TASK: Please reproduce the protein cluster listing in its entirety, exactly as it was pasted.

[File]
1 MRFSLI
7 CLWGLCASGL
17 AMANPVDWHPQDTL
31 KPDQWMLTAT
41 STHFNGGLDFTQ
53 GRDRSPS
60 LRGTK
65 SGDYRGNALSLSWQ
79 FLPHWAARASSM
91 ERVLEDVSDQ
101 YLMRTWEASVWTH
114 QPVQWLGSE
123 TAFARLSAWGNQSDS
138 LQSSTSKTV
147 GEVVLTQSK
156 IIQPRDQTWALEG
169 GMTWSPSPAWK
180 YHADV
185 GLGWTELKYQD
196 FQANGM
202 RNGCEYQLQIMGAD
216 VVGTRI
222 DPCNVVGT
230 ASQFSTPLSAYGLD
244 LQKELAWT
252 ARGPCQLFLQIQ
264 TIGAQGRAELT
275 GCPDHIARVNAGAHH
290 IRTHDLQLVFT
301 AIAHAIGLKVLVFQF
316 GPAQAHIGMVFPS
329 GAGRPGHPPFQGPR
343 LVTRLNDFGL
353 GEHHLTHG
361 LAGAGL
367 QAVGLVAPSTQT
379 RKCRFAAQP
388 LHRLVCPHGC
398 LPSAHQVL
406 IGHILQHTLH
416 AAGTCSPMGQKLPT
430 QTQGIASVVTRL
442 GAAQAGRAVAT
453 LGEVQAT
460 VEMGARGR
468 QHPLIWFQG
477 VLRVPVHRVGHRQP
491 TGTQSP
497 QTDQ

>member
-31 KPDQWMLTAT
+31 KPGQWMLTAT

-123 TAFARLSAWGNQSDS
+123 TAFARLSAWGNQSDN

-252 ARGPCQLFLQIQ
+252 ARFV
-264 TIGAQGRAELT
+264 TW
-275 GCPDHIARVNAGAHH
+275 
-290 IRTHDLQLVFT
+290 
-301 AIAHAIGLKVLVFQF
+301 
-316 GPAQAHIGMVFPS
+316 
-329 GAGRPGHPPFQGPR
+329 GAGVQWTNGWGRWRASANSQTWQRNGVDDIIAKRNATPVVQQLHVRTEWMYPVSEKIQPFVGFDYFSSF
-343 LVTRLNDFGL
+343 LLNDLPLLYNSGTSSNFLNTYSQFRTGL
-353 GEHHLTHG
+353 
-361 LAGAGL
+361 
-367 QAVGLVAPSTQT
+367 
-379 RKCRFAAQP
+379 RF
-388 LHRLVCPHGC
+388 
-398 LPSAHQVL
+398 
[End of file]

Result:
1 MRFSLI
7 CLWGLCASGL
17 AMANPVDWHPQDTL
31 KPDQWMLTAT
41 STHFNGGLDFTQ
53 GRDRSPS
60 LRGTK
65 SGDYRGNALSLSWQ
79 FLPHWAARASSM
91 ERVLEDVSDQ
101 YLMRTWEASVWTH
114 QPVQWLGSE
123 TAFARLSAWGNQSDS
138 LQSSTSKTV
147 GEVVLTQSK
156 IIQPRDQTWALEG
169 GMTWSPSPAWK
180 YHADV
185 GLGWTELKYQD
196 FQANGM
202 RNGCEYQLQIMGAD
216 VVGTRI
222 DPCNVVGT
230 ASQFSTPLSAYGLD
244 LQKELAWT
252 ARGPCQLFLQIQ
264 TIGAQGRAELT
275 GCPDHIARVNAGAHH
290 IRTHDLQLVFT
301 AIAHAIGLKVLVFQF
316 GPAQAHIGMVFPS
329 GAGRPGHPPFQGPR
343 LVTRLNDFGL
353 GEHHLTHG
361 LAGAGL
367 QAVGLVAPSTQT
379 RKCRFAAQP
388 LHRLVCPHGC
398 LPSAHQVL
406 IGHILQHTLH
416 AAGTCSPMGQKLPT
430 QTQGIASVVTRL
442 GAAQAGRAVAT
453 LGEVQAT
460 VEMGARGR
468 QHPLIWFQG
477 VLRVPVHRVGHRQP
491 TGTQSP
497 QTDQ

>member
-31 KPDQWMLTAT
+31 KPGQWMLTAT

-123 TAFARLSAWGNQSDS
+123 TAFARLSAWGNQSDN

-252 ARGPCQLFLQIQ
+252 ARFV
-264 TIGAQGRAELT
+264 TW
-275 GCPDHIARVNAGAHH
+275 
-290 IRTHDLQLVFT
+290 
-301 AIAHAIGLKVLVFQF
+301 
-316 GPAQAHIGMVFPS
+316 
-329 GAGRPGHPPFQGPR
+329 GAGVQWTNGWGRWRASANSQTWQRNGVDDIIAKRNATPVVQQLHVRTEWMYPVSEKIQPFVGFDYFSSF
-343 LVTRLNDFGL
+343 LLNDLPLLYNSGTSSNFLNTYSQFRTGL
-353 GEHHLTHG
+353 
-361 LAGAGL
+361 
-367 QAVGLVAPSTQT
+367 
-379 RKCRFAAQP
+379 RF
-388 LHRLVCPHGC
+388 
-398 LPSAHQVL
+398 